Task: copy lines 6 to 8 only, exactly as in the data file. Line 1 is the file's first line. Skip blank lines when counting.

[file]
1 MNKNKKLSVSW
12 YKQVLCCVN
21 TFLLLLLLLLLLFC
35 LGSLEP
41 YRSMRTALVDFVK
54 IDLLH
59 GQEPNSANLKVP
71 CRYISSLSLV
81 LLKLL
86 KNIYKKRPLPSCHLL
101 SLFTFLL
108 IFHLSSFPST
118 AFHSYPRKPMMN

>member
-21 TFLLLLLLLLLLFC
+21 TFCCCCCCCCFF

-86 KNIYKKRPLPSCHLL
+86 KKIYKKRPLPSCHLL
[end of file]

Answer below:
54 IDLLH
59 GQEPNSANLKVP
71 CRYISSLSLV